I'm more or less deaf to the idea that companies should be allowed to pursue profit for it's own sake without any ear towards human suffering it causes, so let's get that out of the way. No, my issues with taking the "protect the jobs from innovation" run a bit deeper, a bit more conceptual.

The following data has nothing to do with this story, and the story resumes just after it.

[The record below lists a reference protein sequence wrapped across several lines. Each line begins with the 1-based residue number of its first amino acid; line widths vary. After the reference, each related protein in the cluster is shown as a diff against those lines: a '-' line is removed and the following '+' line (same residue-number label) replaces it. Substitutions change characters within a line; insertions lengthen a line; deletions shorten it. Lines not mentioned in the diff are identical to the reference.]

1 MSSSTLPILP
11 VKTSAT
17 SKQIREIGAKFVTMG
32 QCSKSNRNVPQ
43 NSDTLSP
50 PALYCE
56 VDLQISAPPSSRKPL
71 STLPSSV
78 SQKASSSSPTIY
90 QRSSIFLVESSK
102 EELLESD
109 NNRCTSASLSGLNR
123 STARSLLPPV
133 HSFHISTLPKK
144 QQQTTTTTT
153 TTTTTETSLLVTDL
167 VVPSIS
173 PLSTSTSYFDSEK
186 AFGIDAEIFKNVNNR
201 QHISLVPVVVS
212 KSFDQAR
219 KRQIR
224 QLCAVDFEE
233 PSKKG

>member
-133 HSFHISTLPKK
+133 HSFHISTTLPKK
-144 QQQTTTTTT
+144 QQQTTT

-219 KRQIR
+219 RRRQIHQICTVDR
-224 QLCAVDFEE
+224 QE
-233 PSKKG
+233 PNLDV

Basically, the biggest problem with keeping human employees around to do a job that can be done better and cheaper by a machine is just how that must make that employee feel. At any point that employee ever screws up, a boss has the perfect "you're only here out of CHARITY" argument, a constant degredation of their worth as a person and a constant reminder that the ONLY reason they are there is out of a sense of pity, that literally everything they are doing in their work shift is utterly meaningless and useless by ANY metric you can come up with, because it ALL can be done by machine. It's the sort of degradation one might feel being forced to break rocks in an old timey prison, or being made to clean a floor using only a tooth brush in some army movie. You know, pointless "busy work" just so the person can say that they are technically "working". That, to me, is the worst possible fate, the kind Greeks made legends about. http://en.wikipedia.org/wiki/Sisyphus Now hear me out on this, I'm not saying it's better for these people to starve to death on the streets than doing mindnumbing and pointless labor. I'm all for charity, and government sponsored charity at that. I'm just saying let's just go all-out on the charity thing because this half-way point only gives the illusion of providing workers a secure job, and worse, it deprives most of these workers of the time and energy they could devote towards a real skill-based job. (As to why I keep sounding like I think people are too good for this sort of work, well, I do, because ALL MY PARENTS AND TEACHERS growing up kept ramming the warning of "You don't want to be stuck in a dead end job flipping burgers, do you?" at me, so yeah, thanks previous generation, now my generation really DOES think this job is terrible and beneath our dignity, because you TOLD us it was, so don't go crying on fox news about it when it's your fault we think that!) What I'm suggesting is that if technology progresses to the point that entire service industry jobs are outright replaced, this isn't a bad thing IF we are the kind of society that decides that being jobless is a condition that SOCIETY should help fix. I'm saying that Obama's recent initiative to have state sponsered 2 year collage is a good start, and providing homes for people until they can provide for themselves is even better.